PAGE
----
Tag Archives: Cuomo


Excelsior: Free Tuition for Whom?

By Steve Brier

If you’ve at all been confused about or even impressed by Governor Andrew Cuomo’s widely touted Excelsior Scholarship program that was just voted into law by the New York State legislature, a good place to start to deal with your questions and concerns is Lauren Gurley’s article in the May issue of The Indypendent, “Free Higher Ed for a Few.”

Gurley’s piece reveals the ways Excelsior serves as a giveaway to NY State’s middle class taxpayers — especially those who would like to send their kids to SUNY schools — while denying real and much-needed support to CUNY’s working-class and poor students who will hardly benefit from Excelsior, given the scholarship’s extremely restrictive terms. Cuomo is trying to burnish his progressive credential in anticipation for his 2020 run for the Democratic Party’s nomination for president.

Gurley interviewed me at length for the piece and I’m quoted a few times, including the final statement:

“We made a commitment as a nation in the post-World War II period that public education would be free and available to everyone who was interested in pursuing it. And we created institutions like city colleges, junior colleges and state colleges […] It was a different world. And that is the world, I would argue, that we should go back to.”

For the full article, visit The Indypendent.

You can also listen to Lauren Gurley´s article on iTunes or Soundcloud as part of a the new Indy Audio podcast, where you can listen to articles from The Indypendent.


Photo by MTA via flickr (CC-BY)


Gov. Cuomo Announces State Will Fully Fund CUNY Next Year

In a reversal from his recent vow to defund the CUNY system by shifting $485 million in costs onto New York City, Gov. Cuomo’s office announced yesterday that New York State would pay the full $1.6 billion CUNY budget next year, after all. This funding is contingent on the hiring of a management efficiency expert, who will identify new opportunities for cost-cutting.

While heralded as good news by some, many argue that it’s still far from enough. From Gothamist:

“Of course it’s good for CUNY not to face a reduction, but that is just the starting line,” PSC CUNY President Barbara Bowen told Gothamist. “If all that has been accomplished in this budget season is that CUNY is back to where it started in funding, that is not enough…it’s not enough just to say CUNY was saved from a gigantic, devastating cut.”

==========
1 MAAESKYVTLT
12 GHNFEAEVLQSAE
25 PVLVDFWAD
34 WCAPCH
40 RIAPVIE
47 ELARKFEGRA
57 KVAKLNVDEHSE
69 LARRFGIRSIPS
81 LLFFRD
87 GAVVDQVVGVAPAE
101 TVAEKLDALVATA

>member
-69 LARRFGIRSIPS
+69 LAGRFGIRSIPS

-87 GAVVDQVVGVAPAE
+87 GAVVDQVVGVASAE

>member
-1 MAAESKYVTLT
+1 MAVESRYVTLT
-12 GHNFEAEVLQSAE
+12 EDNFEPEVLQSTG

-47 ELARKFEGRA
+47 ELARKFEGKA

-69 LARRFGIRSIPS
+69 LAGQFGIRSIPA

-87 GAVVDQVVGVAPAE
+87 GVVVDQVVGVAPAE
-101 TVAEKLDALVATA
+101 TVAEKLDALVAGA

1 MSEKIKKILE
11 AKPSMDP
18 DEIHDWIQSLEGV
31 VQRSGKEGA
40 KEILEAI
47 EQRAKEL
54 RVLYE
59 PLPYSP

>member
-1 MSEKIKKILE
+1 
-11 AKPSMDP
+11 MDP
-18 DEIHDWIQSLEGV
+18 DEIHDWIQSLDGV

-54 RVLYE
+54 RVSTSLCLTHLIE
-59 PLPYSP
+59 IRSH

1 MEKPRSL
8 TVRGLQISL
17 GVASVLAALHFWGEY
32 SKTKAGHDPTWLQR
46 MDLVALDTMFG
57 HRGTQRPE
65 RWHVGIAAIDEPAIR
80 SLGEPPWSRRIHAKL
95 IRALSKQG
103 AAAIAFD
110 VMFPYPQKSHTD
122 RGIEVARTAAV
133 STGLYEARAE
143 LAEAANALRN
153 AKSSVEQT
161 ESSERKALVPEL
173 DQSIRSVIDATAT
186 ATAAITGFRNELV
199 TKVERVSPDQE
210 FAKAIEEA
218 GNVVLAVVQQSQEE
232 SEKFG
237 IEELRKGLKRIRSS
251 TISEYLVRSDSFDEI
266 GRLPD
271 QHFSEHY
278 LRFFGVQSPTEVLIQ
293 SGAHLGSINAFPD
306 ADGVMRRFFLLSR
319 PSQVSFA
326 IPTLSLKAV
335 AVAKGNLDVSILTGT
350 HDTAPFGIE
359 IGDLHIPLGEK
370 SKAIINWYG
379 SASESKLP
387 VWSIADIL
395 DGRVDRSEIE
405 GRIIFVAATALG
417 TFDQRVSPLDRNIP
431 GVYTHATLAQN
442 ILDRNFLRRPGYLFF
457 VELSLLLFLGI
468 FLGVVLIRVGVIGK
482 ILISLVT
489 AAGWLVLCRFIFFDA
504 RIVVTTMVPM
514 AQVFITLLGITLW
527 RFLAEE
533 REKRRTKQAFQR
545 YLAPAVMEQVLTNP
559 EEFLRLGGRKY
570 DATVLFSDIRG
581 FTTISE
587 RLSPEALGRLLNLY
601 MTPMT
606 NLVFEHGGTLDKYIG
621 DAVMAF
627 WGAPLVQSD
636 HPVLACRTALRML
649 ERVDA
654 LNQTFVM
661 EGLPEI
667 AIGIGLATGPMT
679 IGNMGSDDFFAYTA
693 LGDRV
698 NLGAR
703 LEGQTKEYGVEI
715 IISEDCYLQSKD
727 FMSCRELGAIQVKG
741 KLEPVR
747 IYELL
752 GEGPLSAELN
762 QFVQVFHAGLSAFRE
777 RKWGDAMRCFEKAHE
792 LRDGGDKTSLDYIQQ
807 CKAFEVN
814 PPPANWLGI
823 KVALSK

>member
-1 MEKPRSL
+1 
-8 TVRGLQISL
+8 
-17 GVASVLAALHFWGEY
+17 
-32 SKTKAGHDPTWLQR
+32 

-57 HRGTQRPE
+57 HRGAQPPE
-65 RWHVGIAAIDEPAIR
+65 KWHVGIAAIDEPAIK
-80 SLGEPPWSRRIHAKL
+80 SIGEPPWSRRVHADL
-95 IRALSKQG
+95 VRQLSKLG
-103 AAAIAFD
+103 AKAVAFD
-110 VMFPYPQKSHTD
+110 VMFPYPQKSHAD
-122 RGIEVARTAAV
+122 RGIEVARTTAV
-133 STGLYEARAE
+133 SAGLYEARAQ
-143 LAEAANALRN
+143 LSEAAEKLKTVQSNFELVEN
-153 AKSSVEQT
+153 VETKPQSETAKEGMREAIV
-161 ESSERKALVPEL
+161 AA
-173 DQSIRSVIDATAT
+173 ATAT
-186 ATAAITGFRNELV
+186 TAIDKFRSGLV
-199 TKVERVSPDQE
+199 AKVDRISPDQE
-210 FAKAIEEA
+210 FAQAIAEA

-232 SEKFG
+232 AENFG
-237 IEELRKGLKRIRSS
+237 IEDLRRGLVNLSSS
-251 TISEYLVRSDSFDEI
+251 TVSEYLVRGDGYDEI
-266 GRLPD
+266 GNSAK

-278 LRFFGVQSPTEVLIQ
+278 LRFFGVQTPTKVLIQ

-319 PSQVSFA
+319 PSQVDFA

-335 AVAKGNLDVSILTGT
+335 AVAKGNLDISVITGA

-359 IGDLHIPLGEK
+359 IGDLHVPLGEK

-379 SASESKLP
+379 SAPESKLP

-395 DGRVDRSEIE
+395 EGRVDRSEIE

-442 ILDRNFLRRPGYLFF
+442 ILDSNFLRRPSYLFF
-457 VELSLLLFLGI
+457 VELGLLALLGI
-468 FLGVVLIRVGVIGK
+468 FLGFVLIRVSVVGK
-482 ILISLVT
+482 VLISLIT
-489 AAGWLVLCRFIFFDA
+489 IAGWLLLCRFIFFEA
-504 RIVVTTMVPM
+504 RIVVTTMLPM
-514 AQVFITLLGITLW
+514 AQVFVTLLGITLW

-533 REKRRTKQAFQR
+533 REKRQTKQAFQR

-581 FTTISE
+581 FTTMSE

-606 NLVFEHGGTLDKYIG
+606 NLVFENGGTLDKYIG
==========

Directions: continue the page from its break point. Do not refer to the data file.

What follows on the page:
Yesterday, more than 500 people demonstrated outside Cuomo’s office in midtown Manhattan, demanding that the final state budget, due April 1st, include increased investment in CUNY and fund contracts for the 35,000 CUNY faculty and staff members who they say have worked for years without a raise.

Protestors were confined by police to pens across the street from the office, chanting “C-U-N-Y, don’t let CUNY die,” but dozens exited the pens and staged a die-in directly outside the office building. They laid down in rows, blocking the building entrance, and after police issued three warnings, 41 people were arrested, including Bowen and City Council member Inez Barron, who chairs the City Council’s committee on higher education.

Read the full post at Gothamist.

Photo by hjjanisch via flickr (CC-BY-ND).

Open Letter from CUNY Foundation Board Chairs to State Government

Foundation Board Chairs from all of the CUNY colleges and professional schools penned an open letter to Gov. Andrew Cuomo and the members of the State Assembly and Senate concerning the present budget situation at CUNY. This letter ran in the New York Times today and is copied in part below.

We write to you as the volunteer leaders of the boards of foundations supporting every college of The City University of New York (CUNY). Along with the hundreds of New Yorkers who serve on our boards, and the thousands of generous donors who last year contributed over $250 million to the University, we are deeply concerned — more concerned than we have ever been — about the health, future and continued independence of CUNY. We are calling on you now to support this vitally important institution.